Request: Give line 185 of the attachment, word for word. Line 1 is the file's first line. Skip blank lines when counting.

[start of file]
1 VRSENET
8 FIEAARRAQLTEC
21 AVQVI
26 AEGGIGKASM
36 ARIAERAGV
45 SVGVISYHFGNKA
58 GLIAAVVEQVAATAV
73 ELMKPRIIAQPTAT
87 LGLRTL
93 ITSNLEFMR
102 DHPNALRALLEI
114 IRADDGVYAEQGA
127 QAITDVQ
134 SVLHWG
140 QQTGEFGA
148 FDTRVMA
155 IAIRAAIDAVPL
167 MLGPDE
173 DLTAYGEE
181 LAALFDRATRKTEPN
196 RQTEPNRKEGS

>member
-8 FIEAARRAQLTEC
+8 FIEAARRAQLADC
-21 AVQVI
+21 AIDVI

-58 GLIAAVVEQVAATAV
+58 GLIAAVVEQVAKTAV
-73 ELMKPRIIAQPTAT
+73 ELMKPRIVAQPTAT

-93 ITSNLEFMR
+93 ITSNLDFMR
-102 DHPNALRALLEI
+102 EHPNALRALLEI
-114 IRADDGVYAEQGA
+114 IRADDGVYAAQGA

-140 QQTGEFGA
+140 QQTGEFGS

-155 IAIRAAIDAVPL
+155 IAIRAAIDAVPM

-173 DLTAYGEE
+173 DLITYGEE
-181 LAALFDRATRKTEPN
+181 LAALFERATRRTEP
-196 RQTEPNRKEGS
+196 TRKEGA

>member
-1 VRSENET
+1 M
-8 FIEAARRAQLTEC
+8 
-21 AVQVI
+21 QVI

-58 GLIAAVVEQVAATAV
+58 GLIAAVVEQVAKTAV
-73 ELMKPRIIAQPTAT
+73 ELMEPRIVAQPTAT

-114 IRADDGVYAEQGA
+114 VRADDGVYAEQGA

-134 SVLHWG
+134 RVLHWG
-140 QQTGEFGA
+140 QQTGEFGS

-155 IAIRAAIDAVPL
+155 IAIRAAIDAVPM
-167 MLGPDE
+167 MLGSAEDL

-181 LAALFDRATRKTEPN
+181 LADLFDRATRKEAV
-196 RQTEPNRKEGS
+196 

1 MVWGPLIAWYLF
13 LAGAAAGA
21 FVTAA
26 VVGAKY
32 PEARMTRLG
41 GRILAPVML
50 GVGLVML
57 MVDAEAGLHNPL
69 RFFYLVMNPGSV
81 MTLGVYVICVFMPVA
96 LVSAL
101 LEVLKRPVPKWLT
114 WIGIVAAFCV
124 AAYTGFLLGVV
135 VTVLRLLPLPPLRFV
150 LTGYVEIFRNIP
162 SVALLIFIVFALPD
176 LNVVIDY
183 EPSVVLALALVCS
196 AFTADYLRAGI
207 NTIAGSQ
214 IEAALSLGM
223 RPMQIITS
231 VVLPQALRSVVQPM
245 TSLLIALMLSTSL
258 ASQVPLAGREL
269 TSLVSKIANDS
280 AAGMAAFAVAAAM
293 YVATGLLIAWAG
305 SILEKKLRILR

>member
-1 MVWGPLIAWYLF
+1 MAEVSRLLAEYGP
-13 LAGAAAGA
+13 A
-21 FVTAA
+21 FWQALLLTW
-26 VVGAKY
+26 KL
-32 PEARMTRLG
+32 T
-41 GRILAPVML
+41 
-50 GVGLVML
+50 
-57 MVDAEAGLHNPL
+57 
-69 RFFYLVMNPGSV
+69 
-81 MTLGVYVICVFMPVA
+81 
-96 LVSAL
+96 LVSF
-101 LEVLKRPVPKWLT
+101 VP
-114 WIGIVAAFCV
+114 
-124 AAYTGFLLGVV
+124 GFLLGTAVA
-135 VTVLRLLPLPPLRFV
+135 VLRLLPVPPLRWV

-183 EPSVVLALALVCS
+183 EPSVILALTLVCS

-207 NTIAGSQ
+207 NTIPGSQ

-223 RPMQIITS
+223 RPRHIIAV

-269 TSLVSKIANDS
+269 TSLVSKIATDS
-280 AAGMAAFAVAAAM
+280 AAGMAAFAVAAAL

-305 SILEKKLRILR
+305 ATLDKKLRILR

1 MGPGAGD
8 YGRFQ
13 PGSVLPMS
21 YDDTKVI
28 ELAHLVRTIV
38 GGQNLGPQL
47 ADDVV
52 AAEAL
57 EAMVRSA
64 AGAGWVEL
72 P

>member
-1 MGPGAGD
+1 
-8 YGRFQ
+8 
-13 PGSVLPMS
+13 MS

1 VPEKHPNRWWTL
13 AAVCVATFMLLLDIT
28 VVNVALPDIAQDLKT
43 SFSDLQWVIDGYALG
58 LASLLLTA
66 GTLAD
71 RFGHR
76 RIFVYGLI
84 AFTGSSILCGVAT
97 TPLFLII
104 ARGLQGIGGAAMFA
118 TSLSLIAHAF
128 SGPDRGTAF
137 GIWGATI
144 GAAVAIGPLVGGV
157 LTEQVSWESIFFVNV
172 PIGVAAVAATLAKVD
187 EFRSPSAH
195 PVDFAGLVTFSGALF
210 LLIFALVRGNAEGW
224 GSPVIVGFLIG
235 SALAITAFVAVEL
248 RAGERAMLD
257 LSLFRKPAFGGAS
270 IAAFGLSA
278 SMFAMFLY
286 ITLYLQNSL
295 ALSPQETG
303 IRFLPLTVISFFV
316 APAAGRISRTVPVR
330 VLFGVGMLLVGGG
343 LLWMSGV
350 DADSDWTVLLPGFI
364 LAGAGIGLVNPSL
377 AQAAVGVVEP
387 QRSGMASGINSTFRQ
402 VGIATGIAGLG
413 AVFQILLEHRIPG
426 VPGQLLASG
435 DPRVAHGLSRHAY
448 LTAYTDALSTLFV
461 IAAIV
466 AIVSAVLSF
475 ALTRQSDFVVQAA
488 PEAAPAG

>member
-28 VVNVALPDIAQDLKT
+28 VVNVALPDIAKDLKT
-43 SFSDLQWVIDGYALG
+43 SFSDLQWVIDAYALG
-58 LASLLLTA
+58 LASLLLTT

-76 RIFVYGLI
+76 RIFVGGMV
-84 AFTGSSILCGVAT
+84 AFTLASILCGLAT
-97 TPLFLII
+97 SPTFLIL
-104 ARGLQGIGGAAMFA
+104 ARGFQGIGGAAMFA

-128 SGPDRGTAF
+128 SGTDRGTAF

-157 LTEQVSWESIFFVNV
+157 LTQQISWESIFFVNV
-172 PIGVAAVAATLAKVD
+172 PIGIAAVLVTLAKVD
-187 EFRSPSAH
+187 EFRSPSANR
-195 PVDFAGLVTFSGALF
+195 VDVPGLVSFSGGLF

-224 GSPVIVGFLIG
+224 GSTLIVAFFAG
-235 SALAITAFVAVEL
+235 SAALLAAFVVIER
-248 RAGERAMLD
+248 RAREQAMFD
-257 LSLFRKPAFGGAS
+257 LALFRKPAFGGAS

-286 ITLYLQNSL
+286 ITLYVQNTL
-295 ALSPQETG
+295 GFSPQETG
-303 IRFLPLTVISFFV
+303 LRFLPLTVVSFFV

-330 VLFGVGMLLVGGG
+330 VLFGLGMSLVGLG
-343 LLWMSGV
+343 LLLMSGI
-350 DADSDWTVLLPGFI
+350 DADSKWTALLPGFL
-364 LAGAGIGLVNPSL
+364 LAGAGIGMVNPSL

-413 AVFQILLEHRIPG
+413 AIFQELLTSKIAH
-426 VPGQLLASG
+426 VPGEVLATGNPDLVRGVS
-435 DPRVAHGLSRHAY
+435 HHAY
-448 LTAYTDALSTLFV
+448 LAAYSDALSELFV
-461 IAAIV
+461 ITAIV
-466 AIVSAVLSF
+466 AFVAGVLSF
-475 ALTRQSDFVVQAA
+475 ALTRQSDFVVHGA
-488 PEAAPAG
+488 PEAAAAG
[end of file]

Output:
248 RAGERAMLD